A protected group or protected class is a group of people qualified for special protection by a law, policy, or similar authority. In the United States, the term is frequently used in connection with employees and employment.
Where discrimination on the basis of protected group status is concerned, a single act of discrimination may be based on membership in more than one protected group. For example, discrimination based on antisemitism may relate to religion, national origin, or both; discrimination against a pregnant woman might be based on sex, marital status, or both.
U.S. federal law protects individuals from discrimination or harassment based on the following nine protected classes: sex, race, age, disability, color, creed, national origin, religion, or genetic information (added in 2008). Many state laws also give certain protected groups special protection against harassment and discrimination, as do many employer policies. Although it is not required by federal law, employer policies may also protect employees from harassment or discrimination based on marital status or sexual orientation. The following characteristics are "protected" by United States federal anti-discrimination law:
- Race – Civil Rights Act of 1964
- Religion – Civil Rights Act of 1964
- National origin – Civil Rights Act of 1964
- Age (40 and over) – Age Discrimination in Employment Act of 1967
- Sex – Equal Pay Act of 1963 and Civil Rights Act of 1964
- Pregnancy – Pregnancy Discrimination Act
- Citizenship – Immigration Reform and Control Act
- Familial status – Civil Rights Act of 1968 Title VIII: Prohibits discriminate for having children, with an exception for senior housing. Also prohibits making a preference for those with children.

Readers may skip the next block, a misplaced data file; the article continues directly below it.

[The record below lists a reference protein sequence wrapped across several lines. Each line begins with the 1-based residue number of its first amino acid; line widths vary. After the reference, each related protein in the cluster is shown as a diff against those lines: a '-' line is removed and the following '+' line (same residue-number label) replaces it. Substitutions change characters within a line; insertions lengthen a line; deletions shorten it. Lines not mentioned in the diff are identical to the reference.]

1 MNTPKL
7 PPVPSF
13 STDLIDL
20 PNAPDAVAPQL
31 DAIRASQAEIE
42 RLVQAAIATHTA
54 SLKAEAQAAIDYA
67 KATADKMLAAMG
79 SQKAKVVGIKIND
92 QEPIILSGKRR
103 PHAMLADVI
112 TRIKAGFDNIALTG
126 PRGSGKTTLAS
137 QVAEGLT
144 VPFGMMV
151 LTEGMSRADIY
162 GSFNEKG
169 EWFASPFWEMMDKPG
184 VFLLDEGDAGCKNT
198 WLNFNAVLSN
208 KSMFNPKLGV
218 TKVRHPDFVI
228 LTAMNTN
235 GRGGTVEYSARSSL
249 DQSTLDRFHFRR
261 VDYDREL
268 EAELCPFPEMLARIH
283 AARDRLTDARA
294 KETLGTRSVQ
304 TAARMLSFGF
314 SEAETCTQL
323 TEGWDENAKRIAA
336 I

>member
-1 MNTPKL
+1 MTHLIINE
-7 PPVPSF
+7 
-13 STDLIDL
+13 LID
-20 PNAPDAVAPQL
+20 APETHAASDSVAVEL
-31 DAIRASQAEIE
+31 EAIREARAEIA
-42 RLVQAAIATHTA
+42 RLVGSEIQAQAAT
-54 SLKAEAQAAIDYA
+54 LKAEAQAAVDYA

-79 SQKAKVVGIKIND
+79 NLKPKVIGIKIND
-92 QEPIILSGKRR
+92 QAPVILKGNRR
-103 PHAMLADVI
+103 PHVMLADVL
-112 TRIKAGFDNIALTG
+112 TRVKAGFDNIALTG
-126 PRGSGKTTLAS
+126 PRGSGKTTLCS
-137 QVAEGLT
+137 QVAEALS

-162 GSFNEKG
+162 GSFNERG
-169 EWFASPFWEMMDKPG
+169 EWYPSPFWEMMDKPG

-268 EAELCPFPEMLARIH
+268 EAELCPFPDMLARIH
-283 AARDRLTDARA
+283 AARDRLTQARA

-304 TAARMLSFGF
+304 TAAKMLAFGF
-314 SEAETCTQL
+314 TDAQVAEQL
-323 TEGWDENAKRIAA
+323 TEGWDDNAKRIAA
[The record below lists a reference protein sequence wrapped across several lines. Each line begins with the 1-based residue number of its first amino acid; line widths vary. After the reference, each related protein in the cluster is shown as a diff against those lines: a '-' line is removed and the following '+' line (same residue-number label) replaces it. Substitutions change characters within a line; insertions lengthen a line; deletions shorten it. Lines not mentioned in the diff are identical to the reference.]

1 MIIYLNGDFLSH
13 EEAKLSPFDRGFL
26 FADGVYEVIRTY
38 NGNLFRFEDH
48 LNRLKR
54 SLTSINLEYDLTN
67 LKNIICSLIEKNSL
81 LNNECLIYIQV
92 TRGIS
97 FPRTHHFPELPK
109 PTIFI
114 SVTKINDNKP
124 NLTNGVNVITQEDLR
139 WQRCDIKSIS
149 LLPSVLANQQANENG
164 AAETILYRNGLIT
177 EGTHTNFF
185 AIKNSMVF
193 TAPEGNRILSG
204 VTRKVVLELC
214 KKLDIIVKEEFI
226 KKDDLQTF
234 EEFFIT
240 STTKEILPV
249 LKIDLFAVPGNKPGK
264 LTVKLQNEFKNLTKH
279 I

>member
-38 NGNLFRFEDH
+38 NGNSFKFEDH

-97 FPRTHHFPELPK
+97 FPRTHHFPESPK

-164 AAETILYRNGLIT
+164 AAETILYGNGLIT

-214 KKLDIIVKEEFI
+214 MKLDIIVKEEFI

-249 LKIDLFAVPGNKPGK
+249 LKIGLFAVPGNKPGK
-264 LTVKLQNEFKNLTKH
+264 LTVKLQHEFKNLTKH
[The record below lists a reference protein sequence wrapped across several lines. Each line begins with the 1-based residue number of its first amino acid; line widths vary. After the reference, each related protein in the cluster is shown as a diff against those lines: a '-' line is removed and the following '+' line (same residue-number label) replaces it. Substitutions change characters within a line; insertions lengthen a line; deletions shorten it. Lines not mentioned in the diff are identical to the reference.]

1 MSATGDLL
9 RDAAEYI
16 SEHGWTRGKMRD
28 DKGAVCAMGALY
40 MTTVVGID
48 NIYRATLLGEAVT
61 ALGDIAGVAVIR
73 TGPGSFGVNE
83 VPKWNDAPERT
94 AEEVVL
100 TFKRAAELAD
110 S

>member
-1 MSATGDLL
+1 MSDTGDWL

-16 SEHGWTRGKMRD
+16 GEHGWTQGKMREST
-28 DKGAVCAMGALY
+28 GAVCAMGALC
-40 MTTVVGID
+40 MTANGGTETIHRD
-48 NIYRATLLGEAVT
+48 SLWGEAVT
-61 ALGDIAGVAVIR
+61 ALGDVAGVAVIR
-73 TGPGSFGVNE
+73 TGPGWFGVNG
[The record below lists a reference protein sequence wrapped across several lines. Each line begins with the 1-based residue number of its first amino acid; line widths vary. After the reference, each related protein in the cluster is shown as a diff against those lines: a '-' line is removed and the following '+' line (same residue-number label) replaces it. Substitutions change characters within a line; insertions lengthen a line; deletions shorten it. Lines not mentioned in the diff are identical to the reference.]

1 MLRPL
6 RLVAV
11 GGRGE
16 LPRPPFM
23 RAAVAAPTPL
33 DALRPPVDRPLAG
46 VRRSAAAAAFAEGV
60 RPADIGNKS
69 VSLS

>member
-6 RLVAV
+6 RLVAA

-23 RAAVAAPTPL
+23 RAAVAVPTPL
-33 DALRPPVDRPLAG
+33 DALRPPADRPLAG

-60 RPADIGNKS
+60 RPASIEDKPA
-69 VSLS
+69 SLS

- Disability status – Rehabilitation Act of 1973 and Americans with Disabilities Act of 1990
- Veteran status – Vietnam Era Veterans' Readjustment Assistance Act of 1974 and Uniformed Services Employment and Reemployment Rights Act
- Genetic information – Genetic Information Nondiscrimination Act
Individual states can and do create other classes for protection under state law.
U.S. Presidents have also issued executive orders which prohibit consideration of particular attributes in employment decisions of the United States government and its contractors. These have included Executive Order 11246 (1965), Executive Order 11478 (1969), Executive Order 13087 (1998), Executive Order 13279 (2003), and Executive Order 13672 (2014).
- Civil Rights Act of 1866
- Affirmative action
- Civil Rights Act of 1968—In particular, Title VIII of the Act, also known as the Fair Housing Act.
- Note that just as it is illegal to discriminate against a protected class, it is illegal to make any preference, as well. (Example: It is just as illegal to make a preference for a particular religion as it is to discriminate against a particular religion.)
- Familial Status - Illustrates how Department of Defense housing policies violate the Fair Housing Act.
- Equal Employment Opportunity Commission
- Office of Fair Housing and Equal Opportunity
- Suspect classification
- "Protected Group Member Law & Legal Definition". Retrieved 2008-12-21.
- "Facts about Discrimination in Federal Government Employment Based on Marital Status, Political Affiliation, Status as a Parent, Sexual Orientation, and Gender Identity". Equal Opportunity Employment Commission. Retrieved 15 June 2016.